Iron Man 3

Iron-Man-3-Quad-1835070Director: Shane Black

Cast: Robert Downey, Jr, Guy Pearce, Ben Kingsley, Gwyneth Paltrow, Rebecca Hall, Don Cheadle, James Badge Dale, Paul Bettany, Miguel Ferrer

Cert: 12

Running time: 130 mins

Year: 2013

 

The lowdown: Robert Downey, Jr dons the red and gold armour for the first time since Avengers Assemble rocked our world. The good news is the iron’s still hot as new director Shane Black takes Tony Stark away from the intergalactic threat of Joss Whedon’s epic into an espionage thriller pitting him against Bin Laden-a-like baddy The Mandarin. Ben Kingsley has bags of fun as the villain, as do Guy Pearce as a twitchy rival genius, Rebecca Hall as an old Stark flame and series regulars Gwyneth Paltrow and Don Cheadle. Black and co know when to dish out jaw-dropping action, but the explosions are matched by an ambition to expand the character in his third solo outing.

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The full verdict: Here’s a controversial thought: Iron Man 2 is better than Iron Man. Whereas the original peaked midway with the F-14 encounter, Iron Man 2 better balanced action and story and set the stage for the Avengers’ arrival.

With Iron Man 3, new director Shane Black (replacing Jon Favreau, who returns as Happy Hogan) takes the best elements of the first two movies (the Middle East connection, enemies with matching powers and intellects, women with more to offer than shapely curves) for a conspiracy thriller that, as the saying has it, goes right the way to the top. Well almost.

Tony is back, but his near-death experience in Avengers Assemble has left him scarred and minus his chief super-power – unwavering self-confidence.

Insomniac, he’s tinkering with Iron Man Mk 42 a remotely operated suit, while resisting joining forces with Aldrich Killian (Pearce) a scientist with an apparently miraculous cure for physical defects (lifted from the “Extremis” comic book) and monitoring the terrorist acts of The Mandarin (Kingsley).

When one explosion strikes too close to home, Tony’s forced on the run to hunt down The Mandarin.

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Being the first post-AA “superfriends” Marvel movie risked becoming a poisoned chalice for all involved. But, Black and co-writer Drew Pearce’s decision to keep Iron Man (slightly more) grounded proves the character still works without appearances from any of his mates (if you leave before the post-credit scene).

And in contrast to the primary-coloured fun of Avengers and the previous Iron Man movies, number three plays it dark.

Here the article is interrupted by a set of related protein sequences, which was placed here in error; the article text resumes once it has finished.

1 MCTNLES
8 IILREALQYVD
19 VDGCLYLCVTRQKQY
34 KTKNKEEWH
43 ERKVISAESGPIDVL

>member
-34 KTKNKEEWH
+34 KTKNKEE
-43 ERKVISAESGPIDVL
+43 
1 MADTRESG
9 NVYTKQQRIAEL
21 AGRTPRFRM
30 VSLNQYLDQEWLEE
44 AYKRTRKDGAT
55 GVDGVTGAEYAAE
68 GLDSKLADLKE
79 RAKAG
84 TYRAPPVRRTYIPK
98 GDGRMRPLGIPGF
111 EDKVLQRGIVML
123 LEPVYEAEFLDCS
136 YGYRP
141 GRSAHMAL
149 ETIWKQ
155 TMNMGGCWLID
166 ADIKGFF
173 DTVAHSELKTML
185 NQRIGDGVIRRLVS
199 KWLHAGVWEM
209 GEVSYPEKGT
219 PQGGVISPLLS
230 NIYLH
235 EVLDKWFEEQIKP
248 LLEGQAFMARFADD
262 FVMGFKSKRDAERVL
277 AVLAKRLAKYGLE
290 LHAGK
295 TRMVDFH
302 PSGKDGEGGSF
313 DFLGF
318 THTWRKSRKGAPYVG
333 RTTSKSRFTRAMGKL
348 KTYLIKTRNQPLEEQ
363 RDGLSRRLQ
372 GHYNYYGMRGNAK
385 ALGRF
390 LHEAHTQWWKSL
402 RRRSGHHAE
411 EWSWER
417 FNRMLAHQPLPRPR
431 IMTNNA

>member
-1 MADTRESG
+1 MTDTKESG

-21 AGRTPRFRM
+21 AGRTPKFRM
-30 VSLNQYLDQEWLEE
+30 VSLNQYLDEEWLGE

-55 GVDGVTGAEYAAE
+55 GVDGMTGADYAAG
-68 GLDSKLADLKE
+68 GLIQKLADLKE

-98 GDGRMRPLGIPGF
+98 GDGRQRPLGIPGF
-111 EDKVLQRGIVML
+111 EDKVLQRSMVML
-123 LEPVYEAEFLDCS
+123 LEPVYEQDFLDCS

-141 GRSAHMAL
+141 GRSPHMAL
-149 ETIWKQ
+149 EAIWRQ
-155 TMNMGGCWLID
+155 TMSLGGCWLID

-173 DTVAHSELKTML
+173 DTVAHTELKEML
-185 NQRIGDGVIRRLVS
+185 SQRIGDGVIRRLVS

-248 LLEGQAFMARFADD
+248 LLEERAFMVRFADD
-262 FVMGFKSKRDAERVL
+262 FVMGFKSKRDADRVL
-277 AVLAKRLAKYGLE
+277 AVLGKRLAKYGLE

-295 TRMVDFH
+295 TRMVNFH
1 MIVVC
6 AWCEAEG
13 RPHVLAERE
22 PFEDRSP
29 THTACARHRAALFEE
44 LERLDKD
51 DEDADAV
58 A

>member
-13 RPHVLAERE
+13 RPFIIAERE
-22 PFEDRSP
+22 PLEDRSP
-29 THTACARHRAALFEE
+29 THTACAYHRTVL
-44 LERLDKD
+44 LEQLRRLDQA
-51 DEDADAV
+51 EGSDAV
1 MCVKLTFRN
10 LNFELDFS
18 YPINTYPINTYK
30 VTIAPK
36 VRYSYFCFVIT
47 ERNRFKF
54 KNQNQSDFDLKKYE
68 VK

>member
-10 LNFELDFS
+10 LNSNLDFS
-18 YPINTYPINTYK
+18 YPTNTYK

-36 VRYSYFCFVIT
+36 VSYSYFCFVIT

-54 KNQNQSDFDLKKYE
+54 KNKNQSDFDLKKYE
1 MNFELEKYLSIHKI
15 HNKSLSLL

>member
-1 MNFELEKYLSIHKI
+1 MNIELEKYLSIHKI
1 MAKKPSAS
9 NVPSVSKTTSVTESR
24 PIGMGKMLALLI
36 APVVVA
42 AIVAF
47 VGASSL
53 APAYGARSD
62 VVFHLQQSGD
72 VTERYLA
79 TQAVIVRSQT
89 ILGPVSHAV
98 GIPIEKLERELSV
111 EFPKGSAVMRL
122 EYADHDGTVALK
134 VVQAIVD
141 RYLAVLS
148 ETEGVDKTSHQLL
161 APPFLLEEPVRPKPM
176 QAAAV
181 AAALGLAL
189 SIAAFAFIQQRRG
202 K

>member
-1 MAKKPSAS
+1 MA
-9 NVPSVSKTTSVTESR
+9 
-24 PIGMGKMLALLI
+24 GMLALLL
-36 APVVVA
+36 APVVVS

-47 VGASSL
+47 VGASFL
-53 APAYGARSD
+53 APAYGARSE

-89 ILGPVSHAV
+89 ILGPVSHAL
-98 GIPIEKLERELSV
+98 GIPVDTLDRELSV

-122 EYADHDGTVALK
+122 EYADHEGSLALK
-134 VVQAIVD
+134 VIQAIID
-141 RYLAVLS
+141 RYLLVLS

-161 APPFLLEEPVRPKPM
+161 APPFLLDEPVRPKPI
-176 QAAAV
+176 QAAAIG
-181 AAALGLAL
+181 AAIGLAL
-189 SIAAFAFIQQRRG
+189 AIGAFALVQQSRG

In key ways, the movie echoes Nolan’s The Dark Knight Rises, with Iron Man left defeated following a spectacular attack on his hillside home and exiled into the middle of nowhere, forced to fight his way back for the final showdown.

Stark also plays Bruce Wayne-style detective this time around, his investigation into the terrorist acts taking him to the heartland of America for one of the film’s best sections and a nocturnal encounter with physically enhanced Extremis enemy agents a knockout set-piece.

Director Black also puts his indelible stamp on the movie: two scenes (the hillside house attack and the dockyard climax) borrow from Lethal Weapon 2, hired goons uttering killer one-liners could have come from The Long Kiss Goodnight, and Stark’s voiceover is straight out of Kiss Kiss, Bang Bang (even down to Downey, Jr delivering it) and his partnering with a spunky kid sidesteps mawkishness to become a screen pairing to rival Val Kilmer or Jude Law.

And it’s set at Christmas.

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The rubber-spined plot, another Black trademark, twists this way and that, delivering perhaps the biggest gasp-out-loud moment of any superhero to date. You’ll know it when you see it. And allows room for the greatest English-centric joke in blockbuster history.

The only downside is a possible over-plotting, with Black setting up at least four plots running concurrently, leaving Don Cheadle again underused and Miguel Ferrer (RoboCop’s creator don’t forget) in a clearly truncated role as the Vice President.

Crucially however, all involved never forget they’re kicking off summer blockbuster season, and Iron Man delivers the goods in four knockout set-pieces, a highlight being a “barrel of monkeys” showstopper involving a downed Air Force One.

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Downey, Jr has intimated he may be hanging up the helmet on these solo adventures, becoming an Avengers regular only going forward. Don’t do it, Bob. Iron Man 3 expands the character and could be RDJ’s James Bond franchise.

Even the end credits promise “Tony Stark will return”. You’d be Stark raving mad not to be excited.

Rob Daniel